But in Turning Point Gregg Braden does an excellent job in explaining these huge planetary problems in language an average person, like me, can understand. I liked how Braden put into perspective the turbulent times we are living in. “For 11,500 years or so,” he writes, “there had been fewer than 500 million people on the planet. To put this into perspective, it means that during this time the number of people being sustained by the resources of our planet was less than half the number now living in India today.” Wow.

Far from painting a doomsday picture, though, Turning Point is a book of hope. Braden contends that our ancestors have faced equally challenging problems, and through resilience and innovation came out better on the other side. We can do that too. “We humans have a history of embracing change and an amazing track record for successfully turning the extremes of crisis into transformation,” the author says. “Our willingness to think differently about ourselves and the world will be the key to the success of our journey.”

While I found Braden’s expose on global issues enlightening, I was surprised as I read further that he applies these same transformational principles to common problems we all face. Not sure when to leave a job? A relationship? The author gives questions to ask yourself when facing a big change. In a chapter on personal resilience he identifies unhealthy coping strategies and healthier alternatives when stress gets to be too much. In this way The Turning Point is a very practical book, applicable to every day life, in addition to addressing those larger global issues.

“There’s a time when every crisis can be turned into transformation; when simply surviving can become thriving. That time is the turning point,” Braden writes. Reading The Turning Point gave me a better awareness of the planetary challenges we are facing as a human race, but also gave me tools for transforming problems in my own little world. It’s a book worth reading.
+
Read on Blog
0 people found this review helpful.
Mar 04, 2014 winmar
This review is from: The Turning Point: Creating Resilience in a Time of Extremes (Hardcover)
It’s timely that an author the caliber of Gregg Braden takes on the issues confronting the world in Turning Point. He does not mince words as he spells out the predicament we are in, covering all the issues from peak oil to the banking industry. His final chapters, suggesting that we need community, have long been touted from the Transition Town movement to the use of Permaculture. He ties it up under the title Resilience.

If you are a die-hard Gregg Braden fan and read everything he has ever written, by all means pick up Turning Point. Or, if you are one of those individuals who believe that we have problems, but technology will save us, this book is for you. But if you have kept up with “the long emergency,” and/or know that we are in a crisis with our depleting cheap fossil fuel, you probably won’t find anything new between the pages. In an attempt to give the information needed, it comes across much like a dry textbook.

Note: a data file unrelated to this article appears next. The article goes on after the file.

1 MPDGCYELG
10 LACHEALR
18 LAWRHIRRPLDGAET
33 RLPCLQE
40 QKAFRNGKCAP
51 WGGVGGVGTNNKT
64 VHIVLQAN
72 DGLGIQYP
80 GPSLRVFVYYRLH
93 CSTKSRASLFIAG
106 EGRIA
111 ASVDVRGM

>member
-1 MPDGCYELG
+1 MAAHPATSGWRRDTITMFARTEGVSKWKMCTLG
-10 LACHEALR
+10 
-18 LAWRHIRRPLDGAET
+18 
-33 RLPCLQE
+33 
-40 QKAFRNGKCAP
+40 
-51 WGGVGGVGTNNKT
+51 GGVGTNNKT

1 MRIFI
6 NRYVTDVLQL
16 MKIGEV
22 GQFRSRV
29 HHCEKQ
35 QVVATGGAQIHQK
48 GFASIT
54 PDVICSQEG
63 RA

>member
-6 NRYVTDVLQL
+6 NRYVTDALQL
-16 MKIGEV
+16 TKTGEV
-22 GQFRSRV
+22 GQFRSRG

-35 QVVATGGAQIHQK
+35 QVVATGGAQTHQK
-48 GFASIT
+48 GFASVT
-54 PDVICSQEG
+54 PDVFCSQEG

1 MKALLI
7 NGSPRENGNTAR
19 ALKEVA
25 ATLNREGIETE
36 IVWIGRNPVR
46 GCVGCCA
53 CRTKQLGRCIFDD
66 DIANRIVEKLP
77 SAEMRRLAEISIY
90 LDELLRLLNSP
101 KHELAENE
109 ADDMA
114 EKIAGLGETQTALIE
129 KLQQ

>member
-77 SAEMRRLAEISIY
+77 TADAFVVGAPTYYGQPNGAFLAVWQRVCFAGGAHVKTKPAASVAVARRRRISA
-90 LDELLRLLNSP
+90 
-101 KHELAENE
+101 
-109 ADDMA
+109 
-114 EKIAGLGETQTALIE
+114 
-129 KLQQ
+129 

Disclosure: I reviewed this book at the request of Hayhouse.
+
Read on Blog
0 people found this review helpful.
Mar 01, 2014 Lu47
The Turning Point: Creating Resilience in a Time of Extremes, is Gregg Braden’s newest book. In this book, Gregg explains why he believes the world is in trouble. He defines and explains what a turning point is, and how it works. He alleges that resilience creates a turning point. The book also covers various turning point scenarios and their possible transformational results. This includes what personal transformations we can make to create a turning point.

I had a very hard time trying to get into this book. Despite the author’s inclusion of personal stories, I found this book to be flat like a textbook. It did not inspire me emotionally to want to create a so-called turning point in my own life. I found the content to be simplistic with no new fresh ideas.

On the other hand, fans of the author may well love this book for its attempt to evoke change in the world, and in our own personal lives. It is obvious that a great deal of research was done in the creating of this book. Perhaps, that’s where it lost me, with all the facts and charts. This just simply was not my cup of tea.

Note: This book was provided to me at no cost in exchange for my opinion.
+
Read on Blog
0 people found this review helpful.
 

Reviews

Browse Reviews